Will he mouth that off to the press as an excuse as to why we are going to struggle or will he work at these problems on the training ground.
You suggest that PH didn't work on defending set-pieces and as we keep conceding from set-pieces, I have to agree with you. This is where I think PL should start. He must organise the defence to defend set-pieces properly and adequately. I also think that our corners have been a catalyst for the opposition to start an attack against us. This has to stop too so he needs to find a corner taker who was as consistent as Waghorn.
PL has a tough job ahead of him, confounded by a weak and disillusioned team. I think PL man-management skills and his experience at this level is something PH lacked and which ultimately cost him his job.
9

cbower added 15:00 - Oct 27
Pretty much as I see it. His public comments regarding players not being as good as he had been led to believe was just pathetic man management. As you say, his abandonment of identity for the Norwich game was, in hindsight, the real signal he was out of his depth. Well written Herbs.
7

parkinshair added 15:16 - Oct 27
Good blog and spot on analysis. Thankfully on this occasion Evans did not follow the Ipswich tradition of giving a manager time. It wasn't so much not working with Hurst but falling apart around him, the plug needed to be pulled
9

grubbyoik added 20:23 - Oct 27
That’s pretty much how I saw it... the line up against West Ham and then how we played filled me with hope and excitement.. but we never saw that line up again.. which confused us all..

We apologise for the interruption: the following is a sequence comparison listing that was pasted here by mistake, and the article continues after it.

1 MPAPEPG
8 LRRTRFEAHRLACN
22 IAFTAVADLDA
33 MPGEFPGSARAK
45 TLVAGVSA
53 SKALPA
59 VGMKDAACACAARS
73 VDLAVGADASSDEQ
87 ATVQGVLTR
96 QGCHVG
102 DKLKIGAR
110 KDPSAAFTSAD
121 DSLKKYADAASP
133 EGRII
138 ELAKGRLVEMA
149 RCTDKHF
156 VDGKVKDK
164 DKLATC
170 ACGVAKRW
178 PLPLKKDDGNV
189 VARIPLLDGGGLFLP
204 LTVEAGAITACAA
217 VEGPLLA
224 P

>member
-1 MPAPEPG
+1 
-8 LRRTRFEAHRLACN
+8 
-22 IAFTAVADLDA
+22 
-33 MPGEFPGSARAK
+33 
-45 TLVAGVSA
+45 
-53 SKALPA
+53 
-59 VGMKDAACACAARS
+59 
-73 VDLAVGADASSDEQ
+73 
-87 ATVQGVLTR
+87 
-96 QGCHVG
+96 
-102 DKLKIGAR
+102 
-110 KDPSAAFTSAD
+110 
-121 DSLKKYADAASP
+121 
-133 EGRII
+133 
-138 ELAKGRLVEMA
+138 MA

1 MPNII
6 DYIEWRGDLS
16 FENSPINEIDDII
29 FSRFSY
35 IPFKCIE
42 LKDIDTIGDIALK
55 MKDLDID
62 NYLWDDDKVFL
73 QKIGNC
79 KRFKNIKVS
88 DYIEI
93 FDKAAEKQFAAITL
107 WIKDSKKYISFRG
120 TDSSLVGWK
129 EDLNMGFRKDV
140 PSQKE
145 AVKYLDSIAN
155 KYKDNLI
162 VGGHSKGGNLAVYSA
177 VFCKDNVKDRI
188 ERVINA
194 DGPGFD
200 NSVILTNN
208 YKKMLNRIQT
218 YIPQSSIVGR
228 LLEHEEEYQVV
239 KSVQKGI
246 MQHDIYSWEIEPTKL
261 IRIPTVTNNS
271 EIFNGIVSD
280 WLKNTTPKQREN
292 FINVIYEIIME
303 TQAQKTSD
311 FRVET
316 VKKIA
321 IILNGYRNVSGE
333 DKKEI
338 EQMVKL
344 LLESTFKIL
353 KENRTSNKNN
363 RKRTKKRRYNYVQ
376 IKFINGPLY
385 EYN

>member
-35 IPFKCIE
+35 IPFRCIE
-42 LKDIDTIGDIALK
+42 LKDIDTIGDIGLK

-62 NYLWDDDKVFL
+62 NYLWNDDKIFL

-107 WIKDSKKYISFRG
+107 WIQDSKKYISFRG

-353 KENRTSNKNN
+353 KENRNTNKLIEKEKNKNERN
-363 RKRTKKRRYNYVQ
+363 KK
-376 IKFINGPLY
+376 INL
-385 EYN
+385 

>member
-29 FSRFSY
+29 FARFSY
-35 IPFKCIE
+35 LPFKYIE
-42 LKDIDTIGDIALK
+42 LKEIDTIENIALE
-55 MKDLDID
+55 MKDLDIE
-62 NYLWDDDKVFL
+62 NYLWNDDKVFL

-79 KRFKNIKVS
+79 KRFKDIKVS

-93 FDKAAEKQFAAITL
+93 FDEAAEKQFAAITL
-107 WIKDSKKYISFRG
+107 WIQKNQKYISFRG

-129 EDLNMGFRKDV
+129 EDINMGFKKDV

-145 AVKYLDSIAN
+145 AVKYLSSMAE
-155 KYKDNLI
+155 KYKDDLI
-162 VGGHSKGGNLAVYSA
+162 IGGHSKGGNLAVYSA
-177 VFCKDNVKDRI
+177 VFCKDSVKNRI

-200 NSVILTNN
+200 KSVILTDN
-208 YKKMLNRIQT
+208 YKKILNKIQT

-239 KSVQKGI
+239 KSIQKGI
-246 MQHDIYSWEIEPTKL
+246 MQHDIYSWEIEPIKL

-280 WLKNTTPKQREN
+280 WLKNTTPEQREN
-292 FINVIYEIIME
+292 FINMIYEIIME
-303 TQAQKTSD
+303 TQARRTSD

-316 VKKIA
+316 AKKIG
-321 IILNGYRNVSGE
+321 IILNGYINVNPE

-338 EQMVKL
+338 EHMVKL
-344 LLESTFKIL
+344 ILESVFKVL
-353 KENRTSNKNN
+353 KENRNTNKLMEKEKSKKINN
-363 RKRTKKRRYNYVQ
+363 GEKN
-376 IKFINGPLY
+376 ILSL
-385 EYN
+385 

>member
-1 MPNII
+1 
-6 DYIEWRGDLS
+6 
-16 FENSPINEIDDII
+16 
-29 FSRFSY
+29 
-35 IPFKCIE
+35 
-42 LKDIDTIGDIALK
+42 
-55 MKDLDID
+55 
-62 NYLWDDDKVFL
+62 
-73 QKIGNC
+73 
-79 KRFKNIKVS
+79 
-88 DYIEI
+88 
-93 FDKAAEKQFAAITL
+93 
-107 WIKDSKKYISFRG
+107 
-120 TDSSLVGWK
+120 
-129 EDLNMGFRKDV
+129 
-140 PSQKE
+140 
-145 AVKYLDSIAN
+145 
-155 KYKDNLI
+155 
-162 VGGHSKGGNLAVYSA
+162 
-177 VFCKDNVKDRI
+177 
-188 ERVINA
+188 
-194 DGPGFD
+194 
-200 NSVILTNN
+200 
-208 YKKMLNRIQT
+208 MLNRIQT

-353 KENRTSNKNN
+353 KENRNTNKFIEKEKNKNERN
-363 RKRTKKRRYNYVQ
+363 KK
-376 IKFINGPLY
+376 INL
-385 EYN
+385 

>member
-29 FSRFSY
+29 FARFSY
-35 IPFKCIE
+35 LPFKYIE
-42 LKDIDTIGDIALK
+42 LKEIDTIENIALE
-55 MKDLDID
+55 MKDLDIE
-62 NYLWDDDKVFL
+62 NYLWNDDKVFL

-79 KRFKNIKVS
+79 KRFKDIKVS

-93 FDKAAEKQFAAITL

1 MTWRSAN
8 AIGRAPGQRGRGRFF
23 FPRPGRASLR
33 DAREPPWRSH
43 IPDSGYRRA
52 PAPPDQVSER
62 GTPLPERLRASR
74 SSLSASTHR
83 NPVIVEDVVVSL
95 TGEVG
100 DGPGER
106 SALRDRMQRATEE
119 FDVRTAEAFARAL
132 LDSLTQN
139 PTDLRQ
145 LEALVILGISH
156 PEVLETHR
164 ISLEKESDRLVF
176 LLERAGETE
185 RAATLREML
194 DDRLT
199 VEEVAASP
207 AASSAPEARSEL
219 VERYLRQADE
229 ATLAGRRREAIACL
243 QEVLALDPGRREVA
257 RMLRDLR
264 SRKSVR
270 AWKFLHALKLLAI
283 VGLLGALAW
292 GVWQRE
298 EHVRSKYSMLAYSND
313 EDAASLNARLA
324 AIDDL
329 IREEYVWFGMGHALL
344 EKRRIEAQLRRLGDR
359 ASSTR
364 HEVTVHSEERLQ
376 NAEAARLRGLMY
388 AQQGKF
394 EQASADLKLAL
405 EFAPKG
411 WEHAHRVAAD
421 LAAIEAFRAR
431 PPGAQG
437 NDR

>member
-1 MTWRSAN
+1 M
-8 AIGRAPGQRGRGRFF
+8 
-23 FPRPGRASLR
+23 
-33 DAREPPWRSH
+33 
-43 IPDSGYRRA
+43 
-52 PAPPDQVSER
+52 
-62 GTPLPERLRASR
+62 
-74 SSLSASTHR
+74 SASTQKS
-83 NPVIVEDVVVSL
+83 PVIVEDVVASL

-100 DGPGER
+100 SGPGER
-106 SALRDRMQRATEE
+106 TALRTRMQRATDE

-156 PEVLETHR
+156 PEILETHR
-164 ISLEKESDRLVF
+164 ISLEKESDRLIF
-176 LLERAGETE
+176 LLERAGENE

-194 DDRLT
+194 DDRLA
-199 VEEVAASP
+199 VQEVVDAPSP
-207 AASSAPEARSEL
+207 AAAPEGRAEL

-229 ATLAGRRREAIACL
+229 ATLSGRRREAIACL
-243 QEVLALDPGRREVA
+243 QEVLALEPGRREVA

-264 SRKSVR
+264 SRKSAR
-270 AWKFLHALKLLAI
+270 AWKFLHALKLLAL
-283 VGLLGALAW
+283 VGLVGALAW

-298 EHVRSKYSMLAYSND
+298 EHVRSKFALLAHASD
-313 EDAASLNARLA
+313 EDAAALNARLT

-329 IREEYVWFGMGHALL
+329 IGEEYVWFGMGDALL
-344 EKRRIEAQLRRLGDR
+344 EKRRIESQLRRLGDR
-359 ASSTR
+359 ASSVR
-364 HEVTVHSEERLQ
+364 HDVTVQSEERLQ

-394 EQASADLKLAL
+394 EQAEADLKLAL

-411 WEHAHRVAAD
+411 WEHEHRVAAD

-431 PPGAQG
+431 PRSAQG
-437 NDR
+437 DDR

9

Lombokblue added 07:36 - Oct 28
Good post, I was optimistic pre-season but we had a fairly decent team with a few promising young players and he seemed to want to start again without any money. Like Mick he brought in lots of average players to replace average players while the young players didn't get a chance.
4

kpblues added 09:22 - Oct 28
Excellent post Herbivore.
At the time I didn't see the Norwich game as the turning point but looking back you are right. Hurst abandoned is principles and panicked.

The line ups were confused and we saw yet again players being played out of position.

Good post.



8

WarkOn added 10:25 - Oct 29
Excellent analysis. Of the options on offer, I was a Jack Ross man, but he was never going to be content with a club and budget our size, once Sunderland came calling. And Hurst seemed Evans' man all along and did seem to tick all the boxes you've mentioned.

Hurst was probably right when he said the squad was not as good as he'd been led to believe and that probably panicked him into too much too soon.

Our survival indeed rests on a coat hanger and not a strong spine. PL better have a rabbit in his hat.
3

ronnyblue added 11:51 - Oct 29
It all started to go wrong when he met Marcus Evans and agreed to take the job !
3

Suffolk_n_Good added 12:07 - Oct 29
Great blog, spot on 👏🏼👏🏼👏🏼
3

Dyland added 14:13 - Oct 29
Excellent summation Herbers.
2

GFH added 20:28 - Oct 29
Hit the nail smack on the head with this summary, I am truly gutted it didn't work out for Hurst. It had so much promise early on but as soon as he brought in Walters on loan I knew things weren't working as planned, I think at that point he realised his mistake of letting too much experience go. Good luck in what ever he does next I just hope he hasn't cost us too darely.
3

Bluefox added 22:26 - Oct 29
An excellent analysis, although I wouldn't go along with the new signings being " young enough to have their best years ahead of them and room for improvement." Most of them are 25- 26, which other than in exceptional circumstances is too old to be stepping up the leagues. Mings and Cresswell for instance were around 20 (I think) when they came to ITFC. The lower leagues are heavily scouted and if a player has genuine Championship potential they will have been picked up before they are 26. So as said elsewhere in the article, it was another example of PH fundamentally under-estimating the Championship.
4

vilanovablue added 19:48 - Oct 30
Excellent blog, very insightful and matches my thoughts.


1

caught-in-limbo added 19:51 - Oct 30